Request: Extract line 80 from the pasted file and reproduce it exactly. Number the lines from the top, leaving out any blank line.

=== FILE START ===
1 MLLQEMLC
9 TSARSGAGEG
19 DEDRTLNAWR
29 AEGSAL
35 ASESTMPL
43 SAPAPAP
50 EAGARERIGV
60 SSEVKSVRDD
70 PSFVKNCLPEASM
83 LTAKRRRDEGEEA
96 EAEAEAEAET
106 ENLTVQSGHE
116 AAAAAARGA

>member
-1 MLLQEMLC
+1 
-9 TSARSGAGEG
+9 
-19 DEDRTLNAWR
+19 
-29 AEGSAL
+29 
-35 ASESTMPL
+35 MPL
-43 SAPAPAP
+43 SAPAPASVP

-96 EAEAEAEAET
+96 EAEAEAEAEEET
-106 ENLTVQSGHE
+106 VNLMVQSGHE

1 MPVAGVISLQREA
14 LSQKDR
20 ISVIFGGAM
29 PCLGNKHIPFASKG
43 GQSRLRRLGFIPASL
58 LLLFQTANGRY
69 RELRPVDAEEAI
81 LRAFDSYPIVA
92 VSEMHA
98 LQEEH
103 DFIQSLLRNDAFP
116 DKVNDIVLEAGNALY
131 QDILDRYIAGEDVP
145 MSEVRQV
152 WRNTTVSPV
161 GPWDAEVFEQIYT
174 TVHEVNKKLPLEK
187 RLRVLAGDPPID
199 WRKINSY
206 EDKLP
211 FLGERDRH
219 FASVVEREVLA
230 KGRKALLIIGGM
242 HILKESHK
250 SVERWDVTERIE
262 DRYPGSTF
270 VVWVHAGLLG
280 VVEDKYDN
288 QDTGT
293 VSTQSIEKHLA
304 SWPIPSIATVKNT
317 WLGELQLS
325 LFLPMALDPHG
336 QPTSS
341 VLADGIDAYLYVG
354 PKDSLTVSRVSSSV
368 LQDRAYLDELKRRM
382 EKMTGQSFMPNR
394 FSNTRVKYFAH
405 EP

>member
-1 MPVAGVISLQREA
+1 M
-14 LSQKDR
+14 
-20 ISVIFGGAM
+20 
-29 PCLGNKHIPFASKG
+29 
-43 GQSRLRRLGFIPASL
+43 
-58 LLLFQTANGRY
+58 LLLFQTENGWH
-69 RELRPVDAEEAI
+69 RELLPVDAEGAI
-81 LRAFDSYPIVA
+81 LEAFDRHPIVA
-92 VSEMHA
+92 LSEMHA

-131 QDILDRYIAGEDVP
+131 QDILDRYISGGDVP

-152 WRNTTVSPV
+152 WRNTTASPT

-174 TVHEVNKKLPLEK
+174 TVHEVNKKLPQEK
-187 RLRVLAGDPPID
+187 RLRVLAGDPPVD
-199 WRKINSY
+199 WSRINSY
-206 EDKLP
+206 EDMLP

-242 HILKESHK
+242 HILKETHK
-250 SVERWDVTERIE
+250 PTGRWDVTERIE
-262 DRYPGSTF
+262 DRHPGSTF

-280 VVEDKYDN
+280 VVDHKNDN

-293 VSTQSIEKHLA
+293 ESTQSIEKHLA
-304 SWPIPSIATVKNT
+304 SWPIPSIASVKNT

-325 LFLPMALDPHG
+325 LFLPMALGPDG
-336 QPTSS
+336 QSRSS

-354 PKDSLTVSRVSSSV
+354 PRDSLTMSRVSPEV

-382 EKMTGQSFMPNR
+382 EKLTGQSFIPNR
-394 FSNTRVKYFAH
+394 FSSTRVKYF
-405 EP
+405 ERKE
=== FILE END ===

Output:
-43 GQSRLRRLGFIPASL